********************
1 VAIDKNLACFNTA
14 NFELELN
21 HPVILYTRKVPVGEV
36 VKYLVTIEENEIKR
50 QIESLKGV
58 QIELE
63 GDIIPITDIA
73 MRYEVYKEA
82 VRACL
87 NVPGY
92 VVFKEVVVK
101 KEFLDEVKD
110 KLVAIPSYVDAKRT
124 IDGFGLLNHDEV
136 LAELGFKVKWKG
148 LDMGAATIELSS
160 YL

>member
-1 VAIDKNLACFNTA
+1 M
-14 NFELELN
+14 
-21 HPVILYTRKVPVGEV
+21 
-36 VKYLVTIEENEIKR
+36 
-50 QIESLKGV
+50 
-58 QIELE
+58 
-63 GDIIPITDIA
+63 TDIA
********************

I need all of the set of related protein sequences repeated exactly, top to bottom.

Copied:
1 VAIDKNLACFNTA
14 NFELELN
21 HPVILYTRKVPVGEV
36 VKYLVTIEENEIKR
50 QIESLKGV
58 QIELE
63 GDIIPITDIA
73 MRYEVYKEA
82 VRACL
87 NVPGY
92 VVFKEVVVK
101 KEFLDEVKD
110 KLVAIPSYVDAKRT
124 IDGFGLLNHDEV
136 LAELGFKVKWKG
148 LDMGAATIELSS
160 YL

>member
-1 VAIDKNLACFNTA
+1 M
-14 NFELELN
+14 
-21 HPVILYTRKVPVGEV
+21 
-36 VKYLVTIEENEIKR
+36 
-50 QIESLKGV
+50 
-58 QIELE
+58 
-63 GDIIPITDIA
+63 TDIA